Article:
What is Health? (Joan Watson)

When I was asked to write a few entries on health for Westminster’s new blog, I said, sure, I can do that. But very quickly the enormity of what I had agreed to do, temporarily paralyzed the presses in my mind. I recovered by checking the definition of blog—opinions, experiences, observations shared with others on a website. So here you have it—health according to Joan!

The most famous modern definition of health comes to us from the Constitution of the World Health Organization (WHO) in 1948—“Health is a state of complete physical, mental, and social well-being and not merely the absence of disease or infirmity.” This definition has not been amended since 1948. Considering it was written nearly 70 years ago, when the health world was a very different place, it was even a bit prophetic. Recent clinical research in human genetics suggests the absence of disease is not only unattainable, it never exists.
The concept of wellness was presented in 1961 by Dr. Dunn in High Level Wellness, which at least in the nursing community, changed the way we address health. The essence of wellness embraces a life-long process oriented toward maximizing an individual’s potential of physical, intellectual, emotional, social, spiritual, economic, and environmental well-being. Optimal wellness requires the integration of mind, body, spirit in order to achieve our goals and find meaning and purpose in our lives. This notion feeds into my often uttered mantra--we all are doing the best we can with what we have to work with! We are a dynamic state of interacting variables; change any of those variables and we can adapt our health/wellness outcomes.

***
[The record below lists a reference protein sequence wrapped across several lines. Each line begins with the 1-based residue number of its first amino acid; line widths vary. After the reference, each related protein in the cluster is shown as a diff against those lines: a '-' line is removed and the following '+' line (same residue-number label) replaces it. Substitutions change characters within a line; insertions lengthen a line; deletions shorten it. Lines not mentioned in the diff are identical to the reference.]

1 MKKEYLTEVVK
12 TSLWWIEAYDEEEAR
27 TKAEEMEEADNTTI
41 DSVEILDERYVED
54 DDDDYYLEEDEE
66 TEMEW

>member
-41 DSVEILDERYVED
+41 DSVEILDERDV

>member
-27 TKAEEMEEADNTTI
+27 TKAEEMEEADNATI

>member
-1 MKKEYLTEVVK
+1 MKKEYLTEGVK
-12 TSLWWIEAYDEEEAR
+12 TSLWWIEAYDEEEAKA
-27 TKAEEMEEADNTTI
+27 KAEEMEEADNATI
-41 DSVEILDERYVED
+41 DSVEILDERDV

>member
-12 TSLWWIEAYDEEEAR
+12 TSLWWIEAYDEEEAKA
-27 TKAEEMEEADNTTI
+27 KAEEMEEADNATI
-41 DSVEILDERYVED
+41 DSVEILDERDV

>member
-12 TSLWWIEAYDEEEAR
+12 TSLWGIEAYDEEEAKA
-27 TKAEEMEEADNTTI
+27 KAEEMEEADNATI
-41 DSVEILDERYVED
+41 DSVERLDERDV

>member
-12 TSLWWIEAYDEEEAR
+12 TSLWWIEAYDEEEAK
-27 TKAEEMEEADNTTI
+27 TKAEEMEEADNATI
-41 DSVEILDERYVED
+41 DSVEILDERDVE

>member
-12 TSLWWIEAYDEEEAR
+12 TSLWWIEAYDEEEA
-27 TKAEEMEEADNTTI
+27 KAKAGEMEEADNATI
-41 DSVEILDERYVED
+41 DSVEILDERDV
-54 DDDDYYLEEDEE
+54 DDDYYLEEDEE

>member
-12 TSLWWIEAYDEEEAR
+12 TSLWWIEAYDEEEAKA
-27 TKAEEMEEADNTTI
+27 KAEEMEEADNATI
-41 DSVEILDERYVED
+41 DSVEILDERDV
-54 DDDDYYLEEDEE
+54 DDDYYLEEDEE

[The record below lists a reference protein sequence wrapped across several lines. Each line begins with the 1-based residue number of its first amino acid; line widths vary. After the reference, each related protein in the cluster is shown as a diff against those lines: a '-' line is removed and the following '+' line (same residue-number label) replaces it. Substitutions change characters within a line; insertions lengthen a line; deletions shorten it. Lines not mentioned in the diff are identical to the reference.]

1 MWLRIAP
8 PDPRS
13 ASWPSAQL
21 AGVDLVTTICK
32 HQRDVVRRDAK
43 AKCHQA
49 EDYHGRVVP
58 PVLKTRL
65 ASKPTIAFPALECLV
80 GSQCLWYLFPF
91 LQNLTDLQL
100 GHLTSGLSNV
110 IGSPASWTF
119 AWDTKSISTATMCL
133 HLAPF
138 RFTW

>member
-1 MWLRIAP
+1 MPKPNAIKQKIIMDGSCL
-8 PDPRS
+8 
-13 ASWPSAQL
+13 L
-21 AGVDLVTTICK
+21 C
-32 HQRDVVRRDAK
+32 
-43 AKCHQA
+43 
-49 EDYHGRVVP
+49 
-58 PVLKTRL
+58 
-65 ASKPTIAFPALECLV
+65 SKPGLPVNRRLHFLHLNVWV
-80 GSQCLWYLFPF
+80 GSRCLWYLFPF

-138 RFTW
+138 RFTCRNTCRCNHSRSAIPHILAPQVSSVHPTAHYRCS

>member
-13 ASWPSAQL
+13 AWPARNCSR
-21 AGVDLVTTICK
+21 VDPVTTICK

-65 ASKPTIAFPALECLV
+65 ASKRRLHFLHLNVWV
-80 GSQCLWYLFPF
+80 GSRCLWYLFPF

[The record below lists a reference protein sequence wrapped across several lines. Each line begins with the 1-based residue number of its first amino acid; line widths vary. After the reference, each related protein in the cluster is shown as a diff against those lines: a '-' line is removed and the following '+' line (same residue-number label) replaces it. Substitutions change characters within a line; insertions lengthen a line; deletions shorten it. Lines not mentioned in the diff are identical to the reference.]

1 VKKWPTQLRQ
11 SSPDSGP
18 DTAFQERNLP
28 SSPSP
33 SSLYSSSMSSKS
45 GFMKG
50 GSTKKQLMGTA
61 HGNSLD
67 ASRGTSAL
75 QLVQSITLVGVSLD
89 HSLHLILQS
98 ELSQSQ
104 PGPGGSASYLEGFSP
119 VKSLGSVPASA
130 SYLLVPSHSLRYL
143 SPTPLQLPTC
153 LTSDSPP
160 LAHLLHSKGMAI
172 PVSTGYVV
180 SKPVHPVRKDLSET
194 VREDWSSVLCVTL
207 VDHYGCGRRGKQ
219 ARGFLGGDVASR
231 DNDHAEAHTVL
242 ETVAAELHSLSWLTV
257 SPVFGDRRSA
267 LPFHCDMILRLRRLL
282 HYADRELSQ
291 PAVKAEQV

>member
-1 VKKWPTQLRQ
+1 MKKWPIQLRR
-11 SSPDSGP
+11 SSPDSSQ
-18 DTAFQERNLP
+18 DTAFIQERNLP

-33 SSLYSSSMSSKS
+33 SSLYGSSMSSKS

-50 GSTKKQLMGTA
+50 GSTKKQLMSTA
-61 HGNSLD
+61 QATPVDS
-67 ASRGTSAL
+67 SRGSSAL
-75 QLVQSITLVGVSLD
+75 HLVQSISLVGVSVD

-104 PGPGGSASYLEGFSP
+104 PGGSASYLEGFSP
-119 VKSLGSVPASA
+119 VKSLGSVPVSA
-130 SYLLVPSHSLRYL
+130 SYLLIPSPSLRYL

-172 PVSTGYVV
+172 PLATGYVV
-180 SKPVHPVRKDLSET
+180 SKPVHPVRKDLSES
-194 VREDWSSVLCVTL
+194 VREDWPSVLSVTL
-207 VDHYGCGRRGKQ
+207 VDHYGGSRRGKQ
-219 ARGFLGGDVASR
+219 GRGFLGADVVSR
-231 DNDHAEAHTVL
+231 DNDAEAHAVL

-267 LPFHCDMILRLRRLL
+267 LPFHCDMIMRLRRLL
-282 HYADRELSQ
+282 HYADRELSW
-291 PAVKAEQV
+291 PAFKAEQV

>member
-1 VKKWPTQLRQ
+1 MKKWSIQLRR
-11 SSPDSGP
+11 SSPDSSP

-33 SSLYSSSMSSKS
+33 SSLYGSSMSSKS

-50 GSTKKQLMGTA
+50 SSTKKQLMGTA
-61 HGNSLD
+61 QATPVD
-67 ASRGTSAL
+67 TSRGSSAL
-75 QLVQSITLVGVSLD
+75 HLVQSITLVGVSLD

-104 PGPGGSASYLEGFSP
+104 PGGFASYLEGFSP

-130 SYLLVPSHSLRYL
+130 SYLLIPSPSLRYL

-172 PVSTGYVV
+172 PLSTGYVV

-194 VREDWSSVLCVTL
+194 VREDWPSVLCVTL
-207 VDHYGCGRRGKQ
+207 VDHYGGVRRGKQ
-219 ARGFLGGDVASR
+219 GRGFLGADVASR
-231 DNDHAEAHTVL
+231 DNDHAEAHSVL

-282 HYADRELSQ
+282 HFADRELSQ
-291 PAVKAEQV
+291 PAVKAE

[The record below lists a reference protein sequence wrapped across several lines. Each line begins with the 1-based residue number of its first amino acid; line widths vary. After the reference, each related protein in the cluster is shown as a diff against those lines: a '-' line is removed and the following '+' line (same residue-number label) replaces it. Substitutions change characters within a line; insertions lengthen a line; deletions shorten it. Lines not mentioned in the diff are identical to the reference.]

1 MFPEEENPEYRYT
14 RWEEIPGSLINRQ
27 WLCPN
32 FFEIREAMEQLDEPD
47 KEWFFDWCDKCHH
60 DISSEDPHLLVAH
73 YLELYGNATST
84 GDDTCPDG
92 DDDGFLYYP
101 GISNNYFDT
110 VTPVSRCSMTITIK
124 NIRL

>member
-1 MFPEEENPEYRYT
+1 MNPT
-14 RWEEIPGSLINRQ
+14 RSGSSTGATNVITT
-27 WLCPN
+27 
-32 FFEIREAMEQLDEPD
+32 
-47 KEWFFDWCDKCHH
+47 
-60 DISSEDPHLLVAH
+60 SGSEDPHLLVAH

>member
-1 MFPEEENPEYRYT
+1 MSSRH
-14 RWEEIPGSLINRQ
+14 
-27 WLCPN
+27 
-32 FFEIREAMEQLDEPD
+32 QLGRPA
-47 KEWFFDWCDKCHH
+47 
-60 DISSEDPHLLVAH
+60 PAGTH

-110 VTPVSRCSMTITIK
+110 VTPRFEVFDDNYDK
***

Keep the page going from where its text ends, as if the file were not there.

WHO incorporated this notion of adaptability in the 1986 organizing charter for Health Promotion -- “Health is a resource for everyday life, not the objective of living. Health is a positive concept emphasizing social and personal resources, as well as physical capacities.” Throughout our lives, we adapt and change in all aspects of our being, often leading to a sense of hope.

Have you noticed, health care providers are including assessment of health as part of their intake information? It always gives me pause to be asked to rate my health on a 5 point scale; but usually I manage to resist the temptation to ask for clarification as to exactly what factors we are discussing! Individual health is affected by a wide range of factors, from who we are to where and with whom we live. Research is replete with studies that link good health to: higher socioeconomic status, safe and clean environments, employment, higher education, support from those close to you, genetics, and a positive outlook. On the other hand, we all know people who have all the positive determinants of good health and yet function in very poor health. On an individual level, how we adapt/manage ourselves and our environment likely IS the determining factor in our health.

Today, the notion that our genetic makeup is un-alterable is being challenged by research on the connections of body, mind, and spirit. A pioneer in the field, Deepak Chopra, has many publications that seek to transform the way we view physical, mental, emotional, spiritual, and social wellness. His recent book with Dr. Rudolph Tanzi, Super Genes, explores the notion that we are not simply the sum of the genes we are born with, but rather the user and controller of our genes. This radical approach opens the potential power of our minds to maximize health, happiness, and spiritual well-being.

Today, we are fortunate to be in a position to benefit from the health/wellness paradigm shift. Achieving a healthy state requires balance, and there is no one sure path to good health for everyone. If it were simple, we would not be having this discussion. Perhaps attention to our health is meaningful during this Lenten season when our focus on introspection, moderation, repentance, self-denial, and spiritual discipline is an intention to draw closer to God. I encourage you to spend some time during the next 6 weeks reflecting on what health means to you. The next entries will examine a few health topics I hope you find interesting.

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